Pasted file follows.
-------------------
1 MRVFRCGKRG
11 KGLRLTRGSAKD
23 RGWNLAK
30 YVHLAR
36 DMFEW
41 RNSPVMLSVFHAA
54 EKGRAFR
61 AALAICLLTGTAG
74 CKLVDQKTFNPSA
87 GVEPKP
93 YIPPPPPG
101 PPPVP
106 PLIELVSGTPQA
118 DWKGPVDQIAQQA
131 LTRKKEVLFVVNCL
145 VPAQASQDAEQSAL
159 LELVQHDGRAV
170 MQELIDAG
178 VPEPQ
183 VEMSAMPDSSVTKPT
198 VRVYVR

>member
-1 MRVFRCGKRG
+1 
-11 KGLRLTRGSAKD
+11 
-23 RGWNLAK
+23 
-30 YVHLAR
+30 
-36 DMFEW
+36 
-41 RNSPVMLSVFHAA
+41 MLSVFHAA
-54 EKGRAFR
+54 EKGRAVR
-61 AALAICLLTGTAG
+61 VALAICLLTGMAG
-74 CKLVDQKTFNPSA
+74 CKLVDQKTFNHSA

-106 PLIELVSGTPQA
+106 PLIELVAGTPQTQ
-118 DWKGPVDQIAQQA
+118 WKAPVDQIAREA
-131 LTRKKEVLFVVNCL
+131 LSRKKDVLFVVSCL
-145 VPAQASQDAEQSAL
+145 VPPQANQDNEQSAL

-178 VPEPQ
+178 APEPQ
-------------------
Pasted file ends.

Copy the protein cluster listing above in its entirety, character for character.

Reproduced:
1 MRVFRCGKRG
11 KGLRLTRGSAKD
23 RGWNLAK
30 YVHLAR
36 DMFEW
41 RNSPVMLSVFHAA
54 EKGRAFR
61 AALAICLLTGTAG
74 CKLVDQKTFNPSA
87 GVEPKP
93 YIPPPPPG
101 PPPVP
106 PLIELVSGTPQA
118 DWKGPVDQIAQQA
131 LTRKKEVLFVVNCL
145 VPAQASQDAEQSAL
159 LELVQHDGRAV
170 MQELIDAG
178 VPEPQ
183 VEMSAMPDSSVTKPT
198 VRVYVR

>member
-1 MRVFRCGKRG
+1 
-11 KGLRLTRGSAKD
+11 
-23 RGWNLAK
+23 
-30 YVHLAR
+30 
-36 DMFEW
+36 
-41 RNSPVMLSVFHAA
+41 MLSVFHAA
-54 EKGRAFR
+54 EKGRAVR
-61 AALAICLLTGTAG
+61 VALAICLLTGMAG
-74 CKLVDQKTFNPSA
+74 CKLVDQKTFNHSA

-106 PLIELVSGTPQA
+106 PLIELVAGTPQTQ
-118 DWKGPVDQIAQQA
+118 WKAPVDQIAREA
-131 LTRKKEVLFVVNCL
+131 LSRKKDVLFVVSCL
-145 VPAQASQDAEQSAL
+145 VPPQANQDNEQSAL

-178 VPEPQ
+178 APEPQ